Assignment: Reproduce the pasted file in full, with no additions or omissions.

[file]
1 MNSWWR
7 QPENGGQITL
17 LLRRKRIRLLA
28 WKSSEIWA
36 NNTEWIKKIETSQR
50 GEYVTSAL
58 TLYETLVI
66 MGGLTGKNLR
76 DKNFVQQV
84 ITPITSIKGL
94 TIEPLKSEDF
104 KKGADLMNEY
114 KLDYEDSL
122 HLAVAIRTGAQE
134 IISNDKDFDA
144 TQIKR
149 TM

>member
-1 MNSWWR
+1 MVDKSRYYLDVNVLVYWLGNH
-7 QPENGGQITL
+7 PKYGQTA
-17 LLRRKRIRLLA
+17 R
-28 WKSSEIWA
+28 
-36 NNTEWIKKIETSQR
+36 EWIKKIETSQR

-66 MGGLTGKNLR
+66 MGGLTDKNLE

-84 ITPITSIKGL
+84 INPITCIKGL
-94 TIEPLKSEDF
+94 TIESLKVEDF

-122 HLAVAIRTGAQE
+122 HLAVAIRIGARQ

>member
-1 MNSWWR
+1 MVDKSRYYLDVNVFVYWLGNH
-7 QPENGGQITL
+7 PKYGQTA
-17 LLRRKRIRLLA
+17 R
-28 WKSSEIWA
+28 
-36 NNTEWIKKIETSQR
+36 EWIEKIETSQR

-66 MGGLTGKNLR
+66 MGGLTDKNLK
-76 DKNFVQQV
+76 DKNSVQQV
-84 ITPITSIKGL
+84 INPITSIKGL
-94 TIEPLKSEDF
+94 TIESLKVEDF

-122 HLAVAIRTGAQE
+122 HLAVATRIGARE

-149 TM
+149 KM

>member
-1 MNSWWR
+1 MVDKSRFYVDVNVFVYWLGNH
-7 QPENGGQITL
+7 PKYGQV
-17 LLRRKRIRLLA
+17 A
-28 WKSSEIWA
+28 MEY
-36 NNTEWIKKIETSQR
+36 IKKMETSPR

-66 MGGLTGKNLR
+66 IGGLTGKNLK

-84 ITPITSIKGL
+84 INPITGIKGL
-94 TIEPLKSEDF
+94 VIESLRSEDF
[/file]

1 MNSWWR
7 QPENGGQITL
17 LLRRKRIRLLA
28 WKSSEIWA
36 NNTEWIKKIETSQR
50 GEYVTSAL
58 TLYETLVI
66 MGGLTGKNLR
76 DKNFVQQV
84 ITPITSIKGL
94 TIEPLKSEDF
104 KKGADLMNEY
114 KLDYEDSL
122 HLAVAIRTGAQE
134 IISNDKDFDA
144 TQIKR
149 TM

>member
-1 MNSWWR
+1 MVDKSRYYLDVNVLVYWLGNH
-7 QPENGGQITL
+7 PKYGQTA
-17 LLRRKRIRLLA
+17 R
-28 WKSSEIWA
+28 
-36 NNTEWIKKIETSQR
+36 EWIKKIETSQR

-66 MGGLTGKNLR
+66 MGGLTDKNLE

-84 ITPITSIKGL
+84 INPITCIKGL
-94 TIEPLKSEDF
+94 TIESLKVEDF

-122 HLAVAIRTGAQE
+122 HLAVAIRIGARQ

>member
-1 MNSWWR
+1 MVDKSRYYLDVNVFVYWLGNH
-7 QPENGGQITL
+7 PKYGQTA
-17 LLRRKRIRLLA
+17 R
-28 WKSSEIWA
+28 
-36 NNTEWIKKIETSQR
+36 EWIEKIETSQR

-66 MGGLTGKNLR
+66 MGGLTDKNLK
-76 DKNFVQQV
+76 DKNSVQQV
-84 ITPITSIKGL
+84 INPITSIKGL
-94 TIEPLKSEDF
+94 TIESLKVEDF

-122 HLAVAIRTGAQE
+122 HLAVATRIGARE

-149 TM
+149 KM

>member
-1 MNSWWR
+1 MVDKSRFYVDVNVFVYWLGNH
-7 QPENGGQITL
+7 PKYGQV
-17 LLRRKRIRLLA
+17 A
-28 WKSSEIWA
+28 MEY
-36 NNTEWIKKIETSQR
+36 IKKMETSPR

-66 MGGLTGKNLR
+66 IGGLTGKNLK

-84 ITPITSIKGL
+84 INPITGIKGL
-94 TIEPLKSEDF
+94 VIESLRSEDF